Recruited Straw Buyers to Purchase Homes and Submit Fraudulent Mortgage Applications
Five residents of the Detroit, Michigan, area were sentenced to prison this week for their roles in a multi-year mortgage fraud conspiracy, Acting Assistant Attorney General Caroline D. Ciraolo of the Justice Department’s Tax Division announced today.
Between January 2006 and December 2008, the perpetrators of the scheme purchased single-family homes in Detroit for approximately $5,000 to $40,000 each and re-sold the homes to third party individuals, referred to as “straw buyers,” that they recruited. The co-conspirators then caused fraudulent mortgage loan applications in the names of the straw buyers to be submitted to financial institutions.
On July 16, 2014, a grand jury returned a superseding indictment charging seven defendants with conspiracy to commit bank fraud, bank fraud, aiding and assisting in the filing of false tax returns and bankruptcy fraud. All of the defendants named in the superseding indictment pleaded guilty to conspiracy to commit bank fraud for their role in the scheme.
On Jan. 11 and 12, U.S. District Judge Bernard A. Friedman of the Eastern District of Michigan announced the following sentences:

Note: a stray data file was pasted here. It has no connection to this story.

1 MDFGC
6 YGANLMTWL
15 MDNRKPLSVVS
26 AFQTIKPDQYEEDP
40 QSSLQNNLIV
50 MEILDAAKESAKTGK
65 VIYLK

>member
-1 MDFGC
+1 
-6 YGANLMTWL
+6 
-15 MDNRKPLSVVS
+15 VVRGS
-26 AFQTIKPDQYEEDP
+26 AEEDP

Two of the defendants named in the superseding indictment were previously sentenced to prison. In January 2015, Wasseem Shamoun, 50, of Northville, Michigan, was sentenced to 15 months in prison and ordered to pay restitution to the in the amount of $394,000, following his plea of guilty to conspiracy to commit bank fraud. In September 2014, Peter Allen, 44, of Southfield, Michigan, was sentenced to 21 months in prison and ordered to pay restitution in the amount of $194,300, for his role in the bank fraud scheme.
In addition to the seven defendants named in the superseding indictment, two other individuals connected to the scheme have pleaded guilty and been sentenced to prison. In September 2015, Mary Ann Paschal, who served as a straw buyer for multiple properties and received substantial fees for her participation, was sentenced to one year and one day in prison and ordered to pay restitution in the amount of $523,750. Also in September 2015, Shawn Alexander Reed, a mortgage broker who assisted in the preparation of false mortgage loan applications, pleaded guilty and was sentenced to 15 months in prison.
Acting Assistant Attorney General Ciraolo thanked special agents of the FBI, Internal Revenue Service-Criminal Investigation and the Drug Enforcement Administration, who investigated the case and Senior Litigation Counsel Corey Smith and Trial Attorney Mark McDonald of the Tax Division, who prosecuted the case.